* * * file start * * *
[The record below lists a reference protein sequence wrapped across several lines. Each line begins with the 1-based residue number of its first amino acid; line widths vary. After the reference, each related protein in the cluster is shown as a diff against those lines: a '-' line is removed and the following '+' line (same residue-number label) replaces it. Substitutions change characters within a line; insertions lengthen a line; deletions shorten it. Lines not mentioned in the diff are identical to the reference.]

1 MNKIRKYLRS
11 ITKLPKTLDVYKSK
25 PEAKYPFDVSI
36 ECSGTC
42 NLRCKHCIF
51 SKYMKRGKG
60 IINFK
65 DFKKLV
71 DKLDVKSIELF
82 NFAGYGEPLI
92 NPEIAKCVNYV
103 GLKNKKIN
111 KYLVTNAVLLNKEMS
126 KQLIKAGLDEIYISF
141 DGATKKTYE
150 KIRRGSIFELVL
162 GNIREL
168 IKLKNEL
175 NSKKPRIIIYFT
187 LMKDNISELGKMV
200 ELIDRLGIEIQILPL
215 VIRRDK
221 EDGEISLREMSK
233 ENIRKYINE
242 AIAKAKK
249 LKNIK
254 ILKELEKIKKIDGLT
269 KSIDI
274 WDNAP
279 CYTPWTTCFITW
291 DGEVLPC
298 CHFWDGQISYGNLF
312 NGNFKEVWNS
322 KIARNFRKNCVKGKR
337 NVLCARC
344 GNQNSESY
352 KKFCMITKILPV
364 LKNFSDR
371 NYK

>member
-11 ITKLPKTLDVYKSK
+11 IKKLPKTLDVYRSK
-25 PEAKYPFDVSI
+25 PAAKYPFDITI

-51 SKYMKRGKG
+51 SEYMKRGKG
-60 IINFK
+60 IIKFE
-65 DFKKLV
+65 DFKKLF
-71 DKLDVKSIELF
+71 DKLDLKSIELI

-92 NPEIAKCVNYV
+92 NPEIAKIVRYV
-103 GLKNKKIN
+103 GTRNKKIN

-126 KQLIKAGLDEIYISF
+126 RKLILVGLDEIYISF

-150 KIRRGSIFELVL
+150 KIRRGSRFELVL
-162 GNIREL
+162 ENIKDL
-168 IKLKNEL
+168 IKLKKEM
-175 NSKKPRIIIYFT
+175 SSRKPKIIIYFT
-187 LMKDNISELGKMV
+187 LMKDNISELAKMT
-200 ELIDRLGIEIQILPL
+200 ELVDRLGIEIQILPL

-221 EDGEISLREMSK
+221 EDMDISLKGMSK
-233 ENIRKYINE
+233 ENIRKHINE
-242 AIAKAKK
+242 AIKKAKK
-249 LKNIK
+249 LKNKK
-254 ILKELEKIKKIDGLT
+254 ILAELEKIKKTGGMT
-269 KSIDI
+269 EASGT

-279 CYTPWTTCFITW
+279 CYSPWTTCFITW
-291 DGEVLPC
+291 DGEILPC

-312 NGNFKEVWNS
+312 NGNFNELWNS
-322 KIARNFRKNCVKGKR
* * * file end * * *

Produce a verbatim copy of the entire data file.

[The record below lists a reference protein sequence wrapped across several lines. Each line begins with the 1-based residue number of its first amino acid; line widths vary. After the reference, each related protein in the cluster is shown as a diff against those lines: a '-' line is removed and the following '+' line (same residue-number label) replaces it. Substitutions change characters within a line; insertions lengthen a line; deletions shorten it. Lines not mentioned in the diff are identical to the reference.]

1 MNKIRKYLRS
11 ITKLPKTLDVYKSK
25 PEAKYPFDVSI
36 ECSGTC
42 NLRCKHCIF
51 SKYMKRGKG
60 IINFK
65 DFKKLV
71 DKLDVKSIELF
82 NFAGYGEPLI
92 NPEIAKCVNYV
103 GLKNKKIN
111 KYLVTNAVLLNKEMS
126 KQLIKAGLDEIYISF
141 DGATKKTYE
150 KIRRGSIFELVL
162 GNIREL
168 IKLKNEL
175 NSKKPRIIIYFT
187 LMKDNISELGKMV
200 ELIDRLGIEIQILPL
215 VIRRDK
221 EDGEISLREMSK
233 ENIRKYINE
242 AIAKAKK
249 LKNIK
254 ILKELEKIKKIDGLT
269 KSIDI
274 WDNAP
279 CYTPWTTCFITW
291 DGEVLPC
298 CHFWDGQISYGNLF
312 NGNFKEVWNS
322 KIARNFRKNCVKGKR
337 NVLCARC
344 GNQNSESY
352 KKFCMITKILPV
364 LKNFSDR
371 NYK

>member
-11 ITKLPKTLDVYKSK
+11 IKKLPKTLDVYRSK
-25 PEAKYPFDVSI
+25 PAAKYPFDITI

-51 SKYMKRGKG
+51 SEYMKRGKG
-60 IINFK
+60 IIKFE
-65 DFKKLV
+65 DFKKLF
-71 DKLDVKSIELF
+71 DKLDLKSIELI

-92 NPEIAKCVNYV
+92 NPEIAKIVRYV
-103 GLKNKKIN
+103 GTRNKKIN

-126 KQLIKAGLDEIYISF
+126 RKLILVGLDEIYISF

-150 KIRRGSIFELVL
+150 KIRRGSRFELVL
-162 GNIREL
+162 ENIKDL
-168 IKLKNEL
+168 IKLKKEM
-175 NSKKPRIIIYFT
+175 SSRKPKIIIYFT
-187 LMKDNISELGKMV
+187 LMKDNISELAKMT
-200 ELIDRLGIEIQILPL
+200 ELVDRLGIEIQILPL

-221 EDGEISLREMSK
+221 EDMDISLKGMSK
-233 ENIRKYINE
+233 ENIRKHINE
-242 AIAKAKK
+242 AIKKAKK
-249 LKNIK
+249 LKNKK
-254 ILKELEKIKKIDGLT
+254 ILAELEKIKKTGGMT
-269 KSIDI
+269 EASGT

-279 CYTPWTTCFITW
+279 CYSPWTTCFITW
-291 DGEVLPC
+291 DGEILPC

-312 NGNFKEVWNS
+312 NGNFNELWNS
-322 KIARNFRKNCVKGKR